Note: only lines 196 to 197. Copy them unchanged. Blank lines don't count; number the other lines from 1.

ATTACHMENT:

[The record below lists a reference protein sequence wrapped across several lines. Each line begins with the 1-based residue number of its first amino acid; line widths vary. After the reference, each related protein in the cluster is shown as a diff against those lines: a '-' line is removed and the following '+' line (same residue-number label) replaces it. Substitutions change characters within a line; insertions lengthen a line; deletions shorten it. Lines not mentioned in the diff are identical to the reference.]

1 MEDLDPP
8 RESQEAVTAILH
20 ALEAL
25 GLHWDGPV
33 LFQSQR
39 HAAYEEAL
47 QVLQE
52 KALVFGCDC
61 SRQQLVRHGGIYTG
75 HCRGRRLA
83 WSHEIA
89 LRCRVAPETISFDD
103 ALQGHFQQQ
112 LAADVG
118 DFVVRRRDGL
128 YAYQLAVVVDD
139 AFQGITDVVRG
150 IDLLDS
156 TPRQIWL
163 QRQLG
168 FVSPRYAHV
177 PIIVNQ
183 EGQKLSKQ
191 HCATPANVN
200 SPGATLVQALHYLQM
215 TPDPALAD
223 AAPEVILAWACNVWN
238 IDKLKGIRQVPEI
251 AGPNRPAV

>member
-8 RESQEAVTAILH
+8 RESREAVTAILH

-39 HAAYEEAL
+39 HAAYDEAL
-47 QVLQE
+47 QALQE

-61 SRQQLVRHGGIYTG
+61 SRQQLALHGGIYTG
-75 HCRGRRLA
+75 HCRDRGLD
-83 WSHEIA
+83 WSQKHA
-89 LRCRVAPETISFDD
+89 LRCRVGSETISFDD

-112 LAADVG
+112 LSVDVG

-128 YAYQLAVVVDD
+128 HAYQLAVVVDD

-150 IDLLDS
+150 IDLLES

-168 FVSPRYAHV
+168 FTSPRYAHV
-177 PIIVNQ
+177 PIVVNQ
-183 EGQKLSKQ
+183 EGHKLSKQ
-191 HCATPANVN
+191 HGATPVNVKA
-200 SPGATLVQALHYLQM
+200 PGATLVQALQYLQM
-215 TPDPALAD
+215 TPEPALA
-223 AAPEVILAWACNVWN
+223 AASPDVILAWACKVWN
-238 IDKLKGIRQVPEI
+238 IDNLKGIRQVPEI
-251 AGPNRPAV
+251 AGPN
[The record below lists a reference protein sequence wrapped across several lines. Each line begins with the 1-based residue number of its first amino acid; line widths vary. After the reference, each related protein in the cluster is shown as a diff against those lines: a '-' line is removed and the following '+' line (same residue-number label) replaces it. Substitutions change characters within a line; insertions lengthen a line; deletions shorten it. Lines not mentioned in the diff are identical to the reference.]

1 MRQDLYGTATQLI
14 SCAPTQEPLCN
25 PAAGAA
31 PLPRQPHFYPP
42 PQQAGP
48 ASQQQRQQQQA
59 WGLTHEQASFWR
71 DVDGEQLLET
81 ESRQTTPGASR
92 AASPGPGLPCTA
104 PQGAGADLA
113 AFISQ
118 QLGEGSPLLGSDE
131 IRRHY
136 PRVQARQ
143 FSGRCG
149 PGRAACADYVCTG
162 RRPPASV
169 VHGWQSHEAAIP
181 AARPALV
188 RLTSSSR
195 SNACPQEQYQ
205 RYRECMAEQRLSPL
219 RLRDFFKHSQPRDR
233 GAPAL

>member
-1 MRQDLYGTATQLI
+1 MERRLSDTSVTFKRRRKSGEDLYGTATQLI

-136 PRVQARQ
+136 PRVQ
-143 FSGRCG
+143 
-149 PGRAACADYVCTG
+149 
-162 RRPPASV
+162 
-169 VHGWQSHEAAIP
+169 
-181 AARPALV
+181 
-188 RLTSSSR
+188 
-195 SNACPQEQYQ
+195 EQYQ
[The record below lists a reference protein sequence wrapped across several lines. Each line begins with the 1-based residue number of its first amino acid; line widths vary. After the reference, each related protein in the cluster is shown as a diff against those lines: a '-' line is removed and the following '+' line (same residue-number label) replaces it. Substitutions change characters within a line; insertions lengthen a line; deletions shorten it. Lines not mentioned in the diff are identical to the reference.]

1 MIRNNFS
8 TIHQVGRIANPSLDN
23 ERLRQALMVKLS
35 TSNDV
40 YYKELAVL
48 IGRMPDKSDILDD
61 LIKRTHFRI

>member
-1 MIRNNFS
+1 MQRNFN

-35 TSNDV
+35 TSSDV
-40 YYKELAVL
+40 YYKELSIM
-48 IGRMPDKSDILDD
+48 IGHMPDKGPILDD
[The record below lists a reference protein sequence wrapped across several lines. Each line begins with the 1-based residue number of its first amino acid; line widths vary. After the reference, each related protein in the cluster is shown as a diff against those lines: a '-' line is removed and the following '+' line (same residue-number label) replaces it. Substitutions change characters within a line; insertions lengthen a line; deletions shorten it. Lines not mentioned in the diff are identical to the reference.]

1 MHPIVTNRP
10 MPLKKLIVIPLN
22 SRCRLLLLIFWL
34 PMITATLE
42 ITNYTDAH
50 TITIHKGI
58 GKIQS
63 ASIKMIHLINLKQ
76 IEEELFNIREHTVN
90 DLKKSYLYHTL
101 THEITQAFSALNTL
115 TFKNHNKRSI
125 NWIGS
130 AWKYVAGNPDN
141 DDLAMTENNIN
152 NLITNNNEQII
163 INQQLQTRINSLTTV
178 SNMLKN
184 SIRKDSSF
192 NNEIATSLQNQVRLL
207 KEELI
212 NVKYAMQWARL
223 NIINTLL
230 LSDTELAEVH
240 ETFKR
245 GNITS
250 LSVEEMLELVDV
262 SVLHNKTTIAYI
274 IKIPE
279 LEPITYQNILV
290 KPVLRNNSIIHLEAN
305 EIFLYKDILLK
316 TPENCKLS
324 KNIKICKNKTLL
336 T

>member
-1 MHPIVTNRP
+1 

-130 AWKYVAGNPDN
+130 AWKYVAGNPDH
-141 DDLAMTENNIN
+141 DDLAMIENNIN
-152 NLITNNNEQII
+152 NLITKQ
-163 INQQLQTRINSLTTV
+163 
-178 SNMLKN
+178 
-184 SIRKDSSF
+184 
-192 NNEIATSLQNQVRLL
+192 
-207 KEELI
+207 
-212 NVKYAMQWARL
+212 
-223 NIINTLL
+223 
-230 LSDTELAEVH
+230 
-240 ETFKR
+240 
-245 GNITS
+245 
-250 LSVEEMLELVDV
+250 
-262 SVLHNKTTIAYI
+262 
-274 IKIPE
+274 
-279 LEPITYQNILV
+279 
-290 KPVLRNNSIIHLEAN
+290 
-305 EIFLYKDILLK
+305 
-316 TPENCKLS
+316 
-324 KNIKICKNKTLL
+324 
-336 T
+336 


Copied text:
+245 
-250 LSVEEMLELVDV